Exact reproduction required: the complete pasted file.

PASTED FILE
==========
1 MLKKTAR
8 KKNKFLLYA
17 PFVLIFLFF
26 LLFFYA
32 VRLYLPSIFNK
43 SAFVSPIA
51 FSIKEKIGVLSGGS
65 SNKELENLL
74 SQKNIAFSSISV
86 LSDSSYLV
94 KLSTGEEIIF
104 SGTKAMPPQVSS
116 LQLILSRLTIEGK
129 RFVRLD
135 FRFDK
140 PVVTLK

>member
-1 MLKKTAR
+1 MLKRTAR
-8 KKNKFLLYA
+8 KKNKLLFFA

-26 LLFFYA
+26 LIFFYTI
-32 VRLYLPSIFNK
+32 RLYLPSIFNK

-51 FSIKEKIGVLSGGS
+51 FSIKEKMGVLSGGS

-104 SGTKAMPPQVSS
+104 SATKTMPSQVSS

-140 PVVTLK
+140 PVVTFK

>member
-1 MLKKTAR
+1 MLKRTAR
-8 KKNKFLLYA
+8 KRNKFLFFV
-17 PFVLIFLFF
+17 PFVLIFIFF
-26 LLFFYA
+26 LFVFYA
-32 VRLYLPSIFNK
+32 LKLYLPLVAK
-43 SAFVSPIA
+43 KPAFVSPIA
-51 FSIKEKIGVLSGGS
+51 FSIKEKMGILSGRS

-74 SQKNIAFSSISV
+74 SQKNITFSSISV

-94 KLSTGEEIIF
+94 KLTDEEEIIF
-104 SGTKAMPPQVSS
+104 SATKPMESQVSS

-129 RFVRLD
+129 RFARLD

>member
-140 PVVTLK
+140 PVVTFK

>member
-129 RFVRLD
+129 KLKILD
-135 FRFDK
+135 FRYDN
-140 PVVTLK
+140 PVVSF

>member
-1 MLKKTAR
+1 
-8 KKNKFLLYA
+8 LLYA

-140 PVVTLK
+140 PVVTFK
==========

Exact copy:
1 MLKKTAR
8 KKNKFLLYA
17 PFVLIFLFF
26 LLFFYA
32 VRLYLPSIFNK
43 SAFVSPIA
51 FSIKEKIGVLSGGS
65 SNKELENLL
74 SQKNIAFSSISV
86 LSDSSYLV
94 KLSTGEEIIF
104 SGTKAMPPQVSS
116 LQLILSRLTIEGK
129 RFVRLD
135 FRFDK
140 PVVTLK

>member
-1 MLKKTAR
+1 MLKRTAR
-8 KKNKFLLYA
+8 KKNKLLFFA

-26 LLFFYA
+26 LIFFYTI
-32 VRLYLPSIFNK
+32 RLYLPSIFNK

-51 FSIKEKIGVLSGGS
+51 FSIKEKMGVLSGGS

-104 SGTKAMPPQVSS
+104 SATKTMPSQVSS

-140 PVVTLK
+140 PVVTFK

>member
-1 MLKKTAR
+1 MLKRTAR
-8 KKNKFLLYA
+8 KRNKFLFFV
-17 PFVLIFLFF
+17 PFVLIFIFF
-26 LLFFYA
+26 LFVFYA
-32 VRLYLPSIFNK
+32 LKLYLPLVAK
-43 SAFVSPIA
+43 KPAFVSPIA
-51 FSIKEKIGVLSGGS
+51 FSIKEKMGILSGRS

-74 SQKNIAFSSISV
+74 SQKNITFSSISV

-94 KLSTGEEIIF
+94 KLTDEEEIIF
-104 SGTKAMPPQVSS
+104 SATKPMESQVSS

-129 RFVRLD
+129 RFARLD

>member
-140 PVVTLK
+140 PVVTFK

>member
-129 RFVRLD
+129 KLKILD
-135 FRFDK
+135 FRYDN
-140 PVVTLK
+140 PVVSF

>member
-1 MLKKTAR
+1 
-8 KKNKFLLYA
+8 LLYA

-140 PVVTLK
+140 PVVTFK